Ray did not intend to send the naked photo of himself to the deputy, nor did Ray intend to harass the deputy, the internal investigation determined. It was his first policy violation with the department, the documents said.

In speaking with Cass County State’s Attorney Birch Burdick, it was determined Ray did not commit any crimes, a memo said. The North Dakota Peace Officer Standards and Training Board also reviewed the incident but ruled it couldn’t take action against Ray, according to a letter the POST Board sent to Jahner on Sept. 19, 2021.

"I feel like we followed our investigative process like we normally do," Jahner told The Forum.

In January, Jahner informed the deputy who received the nude photo that the investigation was closed, the memo said. However, the deputy raised concerns about how the investigation was handled, according to the memo.

The deputy said, according to the memo, he was disappointed about the overall process, adding he felt the incident was “swept under the rug” and would have been handled differently if he was a woman.

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The deputy felt Jahner didn't give him the support he needed, that the investigation took seven weeks and that the situation wasn't taken seriously, the memo said.

Disciplinary decision

The sheriff also defended his decision in how he disciplined Ray since it was the lieutenant’s first offense. The documents detailing the investigation and disciplinary action were put in Ray’s file and are public record.

Jahner noted the deputy didn't disagree with the disciplinary action, but the deputy said he feels some people have been disciplined more harshly for less, according to the memo.

When asked why the incident didn't call for termination, the sheriff noted that his office doesn't terminate others for policy violations, especially on their first offense.

"I get that some people might think that this was an embarrassing or egregious thing, but it's still at the end of the day a policy violation," he said.

Jahner said he would have handled the situation the same way regardless of the genders of those involved.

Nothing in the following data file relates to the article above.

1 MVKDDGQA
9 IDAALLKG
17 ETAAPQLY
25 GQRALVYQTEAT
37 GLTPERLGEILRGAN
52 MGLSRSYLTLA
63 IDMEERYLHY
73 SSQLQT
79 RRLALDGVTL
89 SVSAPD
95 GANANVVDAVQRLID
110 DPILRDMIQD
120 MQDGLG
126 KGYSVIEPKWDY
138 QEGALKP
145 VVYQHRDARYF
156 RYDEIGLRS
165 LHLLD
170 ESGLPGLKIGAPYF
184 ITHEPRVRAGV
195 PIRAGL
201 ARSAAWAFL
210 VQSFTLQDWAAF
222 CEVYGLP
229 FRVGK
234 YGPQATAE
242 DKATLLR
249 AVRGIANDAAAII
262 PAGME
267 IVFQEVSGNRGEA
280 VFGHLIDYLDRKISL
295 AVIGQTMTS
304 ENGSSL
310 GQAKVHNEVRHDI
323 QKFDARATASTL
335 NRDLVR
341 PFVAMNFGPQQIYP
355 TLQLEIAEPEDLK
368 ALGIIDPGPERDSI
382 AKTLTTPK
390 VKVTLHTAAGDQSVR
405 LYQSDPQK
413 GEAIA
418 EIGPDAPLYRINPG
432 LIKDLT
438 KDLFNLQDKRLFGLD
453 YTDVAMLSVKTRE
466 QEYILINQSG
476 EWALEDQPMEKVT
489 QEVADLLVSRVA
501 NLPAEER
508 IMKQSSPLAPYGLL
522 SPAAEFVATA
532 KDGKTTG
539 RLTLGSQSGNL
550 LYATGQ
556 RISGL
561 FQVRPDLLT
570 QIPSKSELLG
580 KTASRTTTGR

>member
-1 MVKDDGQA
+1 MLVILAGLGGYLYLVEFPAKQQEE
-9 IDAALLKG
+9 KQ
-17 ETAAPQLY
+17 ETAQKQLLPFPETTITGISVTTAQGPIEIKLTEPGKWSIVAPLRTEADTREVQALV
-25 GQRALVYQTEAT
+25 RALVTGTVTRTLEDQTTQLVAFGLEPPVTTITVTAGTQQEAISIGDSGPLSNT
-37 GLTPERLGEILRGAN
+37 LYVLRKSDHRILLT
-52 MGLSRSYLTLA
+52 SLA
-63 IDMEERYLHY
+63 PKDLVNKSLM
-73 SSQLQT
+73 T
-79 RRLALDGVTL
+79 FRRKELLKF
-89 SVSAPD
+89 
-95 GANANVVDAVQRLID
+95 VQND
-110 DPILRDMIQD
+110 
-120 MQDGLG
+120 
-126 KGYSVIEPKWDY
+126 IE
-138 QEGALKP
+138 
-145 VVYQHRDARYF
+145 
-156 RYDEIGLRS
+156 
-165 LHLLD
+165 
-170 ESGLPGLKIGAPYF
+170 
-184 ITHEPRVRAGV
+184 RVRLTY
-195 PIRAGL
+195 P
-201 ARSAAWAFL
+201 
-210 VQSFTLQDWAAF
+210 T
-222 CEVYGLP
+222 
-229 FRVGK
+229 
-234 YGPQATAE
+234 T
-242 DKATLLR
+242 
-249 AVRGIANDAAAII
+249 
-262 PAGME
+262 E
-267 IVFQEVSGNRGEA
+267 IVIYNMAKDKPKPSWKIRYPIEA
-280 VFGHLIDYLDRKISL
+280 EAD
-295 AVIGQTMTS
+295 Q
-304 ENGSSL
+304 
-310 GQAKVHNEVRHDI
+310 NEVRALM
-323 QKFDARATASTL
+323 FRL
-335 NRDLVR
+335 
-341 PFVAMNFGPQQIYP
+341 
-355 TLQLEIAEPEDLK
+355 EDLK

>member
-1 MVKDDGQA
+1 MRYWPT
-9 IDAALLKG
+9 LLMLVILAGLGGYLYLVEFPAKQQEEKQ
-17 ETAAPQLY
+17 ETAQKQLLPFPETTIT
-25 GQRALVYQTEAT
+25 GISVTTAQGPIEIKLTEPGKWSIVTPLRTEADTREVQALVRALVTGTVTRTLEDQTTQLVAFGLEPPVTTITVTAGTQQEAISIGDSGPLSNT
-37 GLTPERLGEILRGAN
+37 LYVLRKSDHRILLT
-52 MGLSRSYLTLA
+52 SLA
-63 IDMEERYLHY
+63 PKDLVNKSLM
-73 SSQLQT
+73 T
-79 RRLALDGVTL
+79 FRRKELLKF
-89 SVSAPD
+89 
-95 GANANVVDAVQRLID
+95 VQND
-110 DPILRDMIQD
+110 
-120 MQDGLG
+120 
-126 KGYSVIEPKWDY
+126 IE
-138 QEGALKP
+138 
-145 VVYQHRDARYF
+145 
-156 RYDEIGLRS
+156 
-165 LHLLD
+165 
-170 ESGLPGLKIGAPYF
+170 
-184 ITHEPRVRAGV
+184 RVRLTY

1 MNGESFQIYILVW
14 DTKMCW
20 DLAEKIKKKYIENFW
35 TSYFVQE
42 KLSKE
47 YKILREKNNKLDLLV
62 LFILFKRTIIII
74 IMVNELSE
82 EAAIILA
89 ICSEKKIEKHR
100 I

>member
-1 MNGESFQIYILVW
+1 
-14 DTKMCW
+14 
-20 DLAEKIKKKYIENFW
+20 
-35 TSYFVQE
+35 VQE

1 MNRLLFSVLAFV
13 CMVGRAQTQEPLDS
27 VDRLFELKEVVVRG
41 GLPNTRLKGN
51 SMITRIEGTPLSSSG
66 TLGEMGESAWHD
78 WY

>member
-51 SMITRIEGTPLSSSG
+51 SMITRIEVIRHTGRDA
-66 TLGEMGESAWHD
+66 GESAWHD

Ray said he felt Jahner did a thorough investigation and treated him fairly. The lieutenant said people make mistakes and that part of his job is coaching people to become better.

In a late March email, Jahner told his staff that they were welcome to discuss the incident with him and human resources. He asked in the email that employees stop discussing the matter in "group messages, emails or talk" out of respect for the privacy of those involved.

Jahner also cited a policy that prohibits disparaging remarks or conduct that could "disrupt the efficiency of the office" or would discredit any employee. Policy also bans "false, misleading or malicious statements" meant to harm the reputation, authority or official standing of the office or a staffer.

"From time to time, I was hearing that people were still talking about it," Jahner said. "At that point, the person who had sent the messages had already accepted their discipline. ... I just didn't think that people needed to keep reliving that and hearing that people were continually talking about it."

Ray said he didn't feel his job has been made more difficult to perform since the incident.

April Baumgarten joined The Forum in February 2019 as an investigative reporter. She grew up on a ranch 10 miles southeast of Belfield, N.D., where her family raises Hereford cattle. She double majored in communications and history/political science at the University of Jamestown, N.D.